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BOD sings praises of Fr McVerry before awardsDESERVED: Rugby icon and charity worker to receive Freedom of Dublin

ONE is a champion on the rugby field, the other is the champion of the streets.

But both Brian O'Driscoll and Fr Peter McVerry have been singing each other's praises ahead of tonight's civic ceremony where they will both be bestowed with the Freedom of the City.


Rugby legend O'Driscoll, who is on the brink of retirement, said that he is in awe of the work of his fellow recipient Fr McVerry, who has dedicated his life to working with homeless people.

"What Peter does is life or death," O'Driscoll said. "He changes people's lives".

And the Jesuit priest was not shy of compliments for the Six Nations champion either, and described him as an "icon".

"Brian is an icon, he has achieved everything that you can achieve in his particular world of rugby," Fr McVerry said.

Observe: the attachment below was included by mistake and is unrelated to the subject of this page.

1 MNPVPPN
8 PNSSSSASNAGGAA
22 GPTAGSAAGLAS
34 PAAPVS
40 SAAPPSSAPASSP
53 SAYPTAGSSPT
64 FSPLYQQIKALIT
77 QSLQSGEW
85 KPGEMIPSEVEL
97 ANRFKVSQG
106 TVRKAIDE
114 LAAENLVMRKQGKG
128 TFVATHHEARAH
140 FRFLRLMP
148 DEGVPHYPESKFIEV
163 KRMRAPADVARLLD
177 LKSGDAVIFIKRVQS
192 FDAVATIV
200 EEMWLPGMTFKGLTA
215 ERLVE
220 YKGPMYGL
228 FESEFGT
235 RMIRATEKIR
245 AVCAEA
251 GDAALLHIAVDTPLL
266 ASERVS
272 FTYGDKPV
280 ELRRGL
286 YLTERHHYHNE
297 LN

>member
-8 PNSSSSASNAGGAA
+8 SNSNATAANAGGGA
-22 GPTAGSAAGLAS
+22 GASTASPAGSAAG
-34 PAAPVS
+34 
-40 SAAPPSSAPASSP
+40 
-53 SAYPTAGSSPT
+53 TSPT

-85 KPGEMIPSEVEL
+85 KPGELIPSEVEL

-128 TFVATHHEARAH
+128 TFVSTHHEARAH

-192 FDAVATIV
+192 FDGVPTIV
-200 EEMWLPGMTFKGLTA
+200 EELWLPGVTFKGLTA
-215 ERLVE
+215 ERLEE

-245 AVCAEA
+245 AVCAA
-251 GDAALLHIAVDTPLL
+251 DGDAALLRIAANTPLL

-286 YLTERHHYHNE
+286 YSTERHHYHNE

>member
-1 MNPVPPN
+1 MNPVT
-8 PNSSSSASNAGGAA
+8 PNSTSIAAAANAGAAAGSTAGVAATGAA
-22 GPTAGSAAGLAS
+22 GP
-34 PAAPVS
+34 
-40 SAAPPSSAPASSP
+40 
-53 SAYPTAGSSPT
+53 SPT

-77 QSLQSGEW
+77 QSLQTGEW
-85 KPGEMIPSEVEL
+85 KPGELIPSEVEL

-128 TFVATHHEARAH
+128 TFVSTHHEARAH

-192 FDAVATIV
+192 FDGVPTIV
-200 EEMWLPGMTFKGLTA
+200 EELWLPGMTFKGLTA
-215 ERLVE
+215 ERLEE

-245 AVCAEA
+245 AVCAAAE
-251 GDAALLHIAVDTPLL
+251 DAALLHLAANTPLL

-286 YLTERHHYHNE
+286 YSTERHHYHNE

"He is a role model for young people and has brought a huge amount of joy and pride to many people because of his achievements."

The pair will receive the freedom to their home town in the Lord Mayor's Dawson Street residence this evening.

During the ceremony in the Mansion House's Round Room, the duo will receive an illuminated scroll and a granite and cut glass sculpture.

Lord Mayor Oisin Quinn said it is "an honour" for him to preside over the occasion, one of the "biggest" the city can bestow upon its citizens.

"Though from different generations, they share much in common and are both inspirational leaders," he said ahead of this evening's proceedings.

Previous recipients include Bono and Nelson Mandela.

Father-of-one O'Driscoll is expected to be accompanied by his glamorous wife Amy Huberman and parents Frank and Geraldine.


The 34-year-old Clontarf native was last week a crucial player in the Six Nations championship-winning team and is widely regarded as one of the best Irish players in history.

Fr McVerry grew up in Co Down, but made Ballymun his home when he began working in Dublin's inner city in the 70s.

He founded the Fr Peter McVerry Trust and is highly regarded as a "voice to the voiceless in society".